Simple games

Sometimes simple games are the most addictive and engrossing. I enjoyed, to a certain extent, the strategy in Final Fantasy: Tatics Advance, but it really wasn’t too hard. There are many characters available and you can switch “jobs” anytime you want to improve a certain area of a character, making your characters a formidable fighting force, effectively reducing the amount of strategy and forethought before each fight. More time was spent determining which members of your party were best suited for the laws of the encounter. It was fun and midly addictive, but it didn’t burn too many brain cells to beat.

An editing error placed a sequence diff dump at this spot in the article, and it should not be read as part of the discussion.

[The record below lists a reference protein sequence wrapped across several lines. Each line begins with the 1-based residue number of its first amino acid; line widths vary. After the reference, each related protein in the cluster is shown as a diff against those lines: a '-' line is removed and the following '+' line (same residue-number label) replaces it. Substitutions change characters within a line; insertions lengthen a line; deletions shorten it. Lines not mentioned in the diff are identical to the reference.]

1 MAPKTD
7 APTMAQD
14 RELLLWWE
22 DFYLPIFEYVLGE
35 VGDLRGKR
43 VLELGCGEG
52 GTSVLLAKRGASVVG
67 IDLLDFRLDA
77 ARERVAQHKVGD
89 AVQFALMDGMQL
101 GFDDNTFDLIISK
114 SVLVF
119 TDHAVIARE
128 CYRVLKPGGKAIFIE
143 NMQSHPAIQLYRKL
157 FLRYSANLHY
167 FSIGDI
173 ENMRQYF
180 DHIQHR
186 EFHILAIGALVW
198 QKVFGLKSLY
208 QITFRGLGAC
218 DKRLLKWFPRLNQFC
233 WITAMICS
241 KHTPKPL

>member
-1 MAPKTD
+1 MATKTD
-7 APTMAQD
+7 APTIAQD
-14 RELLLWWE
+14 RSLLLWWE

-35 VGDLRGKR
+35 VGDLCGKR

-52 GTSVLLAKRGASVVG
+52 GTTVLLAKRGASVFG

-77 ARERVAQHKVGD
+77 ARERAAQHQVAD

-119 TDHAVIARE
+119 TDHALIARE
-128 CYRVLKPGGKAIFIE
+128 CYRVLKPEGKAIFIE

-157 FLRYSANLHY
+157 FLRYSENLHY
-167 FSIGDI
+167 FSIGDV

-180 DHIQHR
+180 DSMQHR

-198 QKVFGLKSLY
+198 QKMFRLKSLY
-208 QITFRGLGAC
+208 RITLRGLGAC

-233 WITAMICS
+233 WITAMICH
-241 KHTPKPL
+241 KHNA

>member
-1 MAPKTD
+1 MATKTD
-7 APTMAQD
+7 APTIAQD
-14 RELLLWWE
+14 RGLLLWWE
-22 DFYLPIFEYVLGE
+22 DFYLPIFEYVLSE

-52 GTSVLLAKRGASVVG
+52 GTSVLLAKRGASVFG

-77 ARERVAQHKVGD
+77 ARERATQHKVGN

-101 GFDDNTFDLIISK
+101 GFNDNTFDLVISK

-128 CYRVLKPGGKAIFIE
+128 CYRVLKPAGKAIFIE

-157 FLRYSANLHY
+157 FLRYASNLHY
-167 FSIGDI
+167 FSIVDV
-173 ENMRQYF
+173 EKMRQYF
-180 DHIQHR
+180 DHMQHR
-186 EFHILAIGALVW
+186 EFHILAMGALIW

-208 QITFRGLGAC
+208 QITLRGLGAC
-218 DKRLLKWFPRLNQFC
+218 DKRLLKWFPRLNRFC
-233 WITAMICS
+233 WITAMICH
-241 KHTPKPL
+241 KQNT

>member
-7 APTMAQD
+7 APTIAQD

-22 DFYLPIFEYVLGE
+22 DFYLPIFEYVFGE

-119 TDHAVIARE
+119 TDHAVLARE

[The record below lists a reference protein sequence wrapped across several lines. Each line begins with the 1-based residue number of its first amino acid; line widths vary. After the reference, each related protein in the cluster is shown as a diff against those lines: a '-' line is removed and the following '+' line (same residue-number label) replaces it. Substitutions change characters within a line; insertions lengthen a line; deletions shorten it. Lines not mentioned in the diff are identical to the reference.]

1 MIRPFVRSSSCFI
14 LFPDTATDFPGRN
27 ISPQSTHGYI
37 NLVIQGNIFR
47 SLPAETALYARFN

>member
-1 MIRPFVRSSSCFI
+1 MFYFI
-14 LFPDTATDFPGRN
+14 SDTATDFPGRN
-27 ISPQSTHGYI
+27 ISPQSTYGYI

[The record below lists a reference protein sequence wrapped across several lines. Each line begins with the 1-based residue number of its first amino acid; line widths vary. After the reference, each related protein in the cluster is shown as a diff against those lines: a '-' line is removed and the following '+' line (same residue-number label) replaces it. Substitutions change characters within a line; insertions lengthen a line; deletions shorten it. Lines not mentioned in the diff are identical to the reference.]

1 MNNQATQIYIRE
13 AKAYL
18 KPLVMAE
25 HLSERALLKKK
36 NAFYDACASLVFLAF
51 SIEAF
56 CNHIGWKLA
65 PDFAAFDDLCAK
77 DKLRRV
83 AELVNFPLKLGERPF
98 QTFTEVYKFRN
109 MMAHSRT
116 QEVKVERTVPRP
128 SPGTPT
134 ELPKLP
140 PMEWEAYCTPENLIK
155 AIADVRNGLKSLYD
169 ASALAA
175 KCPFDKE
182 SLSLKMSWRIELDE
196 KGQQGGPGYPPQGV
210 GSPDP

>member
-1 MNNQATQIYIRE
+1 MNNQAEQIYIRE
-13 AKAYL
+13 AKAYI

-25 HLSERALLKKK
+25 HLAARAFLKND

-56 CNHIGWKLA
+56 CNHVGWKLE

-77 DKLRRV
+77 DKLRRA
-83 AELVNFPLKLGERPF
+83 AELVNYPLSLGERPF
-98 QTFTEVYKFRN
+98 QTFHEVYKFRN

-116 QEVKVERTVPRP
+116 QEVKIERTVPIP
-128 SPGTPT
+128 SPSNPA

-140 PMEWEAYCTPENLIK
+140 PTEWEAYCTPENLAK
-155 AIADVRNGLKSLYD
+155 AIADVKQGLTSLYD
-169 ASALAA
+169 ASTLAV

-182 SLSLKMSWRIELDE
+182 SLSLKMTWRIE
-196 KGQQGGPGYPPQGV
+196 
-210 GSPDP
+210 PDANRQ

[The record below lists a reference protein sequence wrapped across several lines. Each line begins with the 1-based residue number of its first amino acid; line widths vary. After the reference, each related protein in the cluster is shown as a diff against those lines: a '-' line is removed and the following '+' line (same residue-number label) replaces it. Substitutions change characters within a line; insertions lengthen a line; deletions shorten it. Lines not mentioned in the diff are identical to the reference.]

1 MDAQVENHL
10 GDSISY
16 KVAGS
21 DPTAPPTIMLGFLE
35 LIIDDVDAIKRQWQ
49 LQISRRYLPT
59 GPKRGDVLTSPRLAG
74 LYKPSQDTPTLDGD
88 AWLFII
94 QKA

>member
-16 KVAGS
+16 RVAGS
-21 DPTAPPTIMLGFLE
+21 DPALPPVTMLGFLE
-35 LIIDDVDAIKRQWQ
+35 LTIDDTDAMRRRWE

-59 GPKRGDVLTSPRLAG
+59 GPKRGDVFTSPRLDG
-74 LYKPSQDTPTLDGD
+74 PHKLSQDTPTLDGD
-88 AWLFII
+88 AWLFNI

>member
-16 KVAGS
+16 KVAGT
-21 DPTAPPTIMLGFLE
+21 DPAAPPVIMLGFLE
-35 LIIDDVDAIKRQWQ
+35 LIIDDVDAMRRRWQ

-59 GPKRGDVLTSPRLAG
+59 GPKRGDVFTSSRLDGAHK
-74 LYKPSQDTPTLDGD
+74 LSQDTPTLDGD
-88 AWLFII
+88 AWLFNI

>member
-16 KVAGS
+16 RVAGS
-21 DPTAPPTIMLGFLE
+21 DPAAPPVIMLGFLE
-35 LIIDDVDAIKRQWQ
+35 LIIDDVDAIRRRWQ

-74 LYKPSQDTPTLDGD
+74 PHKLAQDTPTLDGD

Now that I’m back to playing Advance Wars, I really think it is a better game. I think its appeal is its simplicity. There are only a handful of units available and each commanding officer has a certain power that gives him a brief advantage. Moves require chess-like preparation, avoiding long range missile attacks while considering the best defensive position for the next computer turn. The strategy component of AW is much more pronounced. Each move will impact the next. When I played Age of Empires, my strategy and style was build up a big army and then send them to their death while I pumped out more units. Wars in Age of Empires usually become wars of attrition. Not so in Advance Wars. Often you have a limited arsenal and you’ll need each and every unit. Brute force usually isn’t the best answer (unless your C.O. is Max). The computer can be brutal, too. But while the computer AI is tough, I wonder what a human opponent would be like.

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